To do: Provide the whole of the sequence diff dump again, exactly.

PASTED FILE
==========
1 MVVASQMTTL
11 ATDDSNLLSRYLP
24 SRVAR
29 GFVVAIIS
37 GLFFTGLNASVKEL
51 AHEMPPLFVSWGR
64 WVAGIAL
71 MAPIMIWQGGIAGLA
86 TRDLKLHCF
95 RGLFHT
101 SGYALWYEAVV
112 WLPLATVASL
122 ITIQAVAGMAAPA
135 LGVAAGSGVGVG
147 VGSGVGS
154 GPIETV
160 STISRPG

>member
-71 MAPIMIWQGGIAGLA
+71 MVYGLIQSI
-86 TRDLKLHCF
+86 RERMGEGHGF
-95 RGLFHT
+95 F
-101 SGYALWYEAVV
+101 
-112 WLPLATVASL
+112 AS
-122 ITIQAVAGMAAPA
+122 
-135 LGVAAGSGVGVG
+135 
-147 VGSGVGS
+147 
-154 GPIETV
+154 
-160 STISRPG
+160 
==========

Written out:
1 MVVASQMTTL
11 ATDDSNLLSRYLP
24 SRVAR
29 GFVVAIIS
37 GLFFTGLNASVKEL
51 AHEMPPLFVSWGR
64 WVAGIAL
71 MAPIMIWQGGIAGLA
86 TRDLKLHCF
95 RGLFHT
101 SGYALWYEAVV
112 WLPLATVASL
122 ITIQAVAGMAAPA
135 LGVAAGSGVGVG
147 VGSGVGS
154 GPIETV
160 STISRPG

>member
-71 MAPIMIWQGGIAGLA
+71 MVYGLIQSI
-86 TRDLKLHCF
+86 RERMGEGHGF
-95 RGLFHT
+95 F
-101 SGYALWYEAVV
+101 
-112 WLPLATVASL
+112 AS
-122 ITIQAVAGMAAPA
+122 
-135 LGVAAGSGVGVG
+135 
-147 VGSGVGS
+147 
-154 GPIETV
+154 
-160 STISRPG
+160 